A few days ago, the building database Emporis, a community-compiled Web site that was the source of much of the information about prominent buildings cited by journalists and researchers, disappeared. In its place was a note from a managing director at CoStar Group, the company that bought Emporis two years ago:

Dear Emporis Community Members,

I am writing to let you know that we have made the decision to retire the Emporis community platform. This change will take effect on Tuesday 13th September 2022. Following the retirement you will no longer be able to access Emporis.

It is worth pointing out that this note was posted on September 14.

The note continues:

This decision was not made lightly. For more than twenty years, Emporis (and its predecessor site) has served as a platform for community members to share data, information and of course, great imagery of some of the tallest buildings and skyscrapers across the globe. I would like to thank you for your contributions over the years.

CoStar Group acquired Emporis in November 2020, recognising the truly global nature of the data in Emporis, and since the acquisition we have integrated much of that data into the global CoStar information platform for the benefit of our client base of brokers, owners, and lenders.

This is delightful news for Emporis contributors. Although they will no longer be able to access their own work, they have the satisfaction of being informed that their research and photographs, which they provided free of charge, will now be sold to brokers, owners, and lenders at whatever price CoStar Group sets on them. We recognized the value of your contributions, says the managing director. They are so valuable that we can sell them, and we can do it without paying you a dime for them. We will even sell them back to you if you pay us enough.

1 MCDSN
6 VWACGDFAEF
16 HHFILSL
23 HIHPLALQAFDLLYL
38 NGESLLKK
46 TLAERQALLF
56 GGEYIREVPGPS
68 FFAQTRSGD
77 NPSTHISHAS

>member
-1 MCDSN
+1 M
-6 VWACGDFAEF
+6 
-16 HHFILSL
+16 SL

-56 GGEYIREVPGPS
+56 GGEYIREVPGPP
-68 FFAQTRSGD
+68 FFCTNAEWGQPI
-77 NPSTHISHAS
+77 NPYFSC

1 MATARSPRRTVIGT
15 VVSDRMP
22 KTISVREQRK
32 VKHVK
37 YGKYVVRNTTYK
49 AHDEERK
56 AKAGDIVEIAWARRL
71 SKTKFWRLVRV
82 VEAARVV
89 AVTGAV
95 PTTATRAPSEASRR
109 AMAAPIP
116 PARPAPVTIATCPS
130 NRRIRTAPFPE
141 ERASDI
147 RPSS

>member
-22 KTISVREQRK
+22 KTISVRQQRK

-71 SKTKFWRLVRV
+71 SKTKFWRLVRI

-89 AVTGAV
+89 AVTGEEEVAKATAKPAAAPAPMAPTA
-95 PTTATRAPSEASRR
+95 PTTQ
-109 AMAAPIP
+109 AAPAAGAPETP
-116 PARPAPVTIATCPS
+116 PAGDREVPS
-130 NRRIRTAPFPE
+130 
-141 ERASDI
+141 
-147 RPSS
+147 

To think like a business-school graduate, you must be able to imagine the warm glow of satisfaction Emporis contributors feel on reading this announcement. You must be able to picture them smiling as they consider that the countless hours of work they devoted to compiling that database—for many of them it was a consuming hobby—will now enrich you, the managing director, personally. You must feel the warmth that pervades their hearts as they think of you sitting there, being rich, thanks to the contributions they made as part of a community effort that lasted for twenty years.

Then you can go stick your head in a bucket of cold water.

And now the punch line:

This is currently the first thing you see if you visit the Web site of the CoStar Group:


  1. RepubAnon says:

    The report likely repeats the following phrase for several hundred pages:

    “Making money to fund bonuses for our executives and boosting our stock price is our only responsibility”

  2. Jane says:

    Yours is the second Corporate Social Responsibility Report. FWIW.

  3. Dan says:

    This showed up in my feed the same morning I heard the news that Johnson & Johnson had offloaded their civic liability for asbestos poisoning to a shell company with no assets, designed to be bankrupt from the day it was chartered. In order to stiff people dying of cancer.

    I thought it a remarkable coincidence, surrounded as we are by the normal, everyday benevolence of private enterprise. That such marked anomalies should appear on the same day…

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